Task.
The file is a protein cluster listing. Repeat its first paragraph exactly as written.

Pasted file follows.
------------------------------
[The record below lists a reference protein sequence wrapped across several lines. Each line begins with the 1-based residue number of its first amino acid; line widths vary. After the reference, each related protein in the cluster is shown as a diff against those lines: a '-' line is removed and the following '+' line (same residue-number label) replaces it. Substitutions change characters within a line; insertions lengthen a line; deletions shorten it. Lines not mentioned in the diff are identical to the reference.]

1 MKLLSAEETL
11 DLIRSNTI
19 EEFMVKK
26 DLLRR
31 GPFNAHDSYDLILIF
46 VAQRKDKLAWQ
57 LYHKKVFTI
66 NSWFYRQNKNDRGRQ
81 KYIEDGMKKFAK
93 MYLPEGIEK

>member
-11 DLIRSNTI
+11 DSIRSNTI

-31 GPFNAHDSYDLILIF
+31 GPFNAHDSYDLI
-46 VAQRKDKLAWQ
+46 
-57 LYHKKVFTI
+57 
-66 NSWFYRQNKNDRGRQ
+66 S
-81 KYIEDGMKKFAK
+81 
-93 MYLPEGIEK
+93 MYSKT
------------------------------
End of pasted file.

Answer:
[The record below lists a reference protein sequence wrapped across several lines. Each line begins with the 1-based residue number of its first amino acid; line widths vary. After the reference, each related protein in the cluster is shown as a diff against those lines: a '-' line is removed and the following '+' line (same residue-number label) replaces it. Substitutions change characters within a line; insertions lengthen a line; deletions shorten it. Lines not mentioned in the diff are identical to the reference.]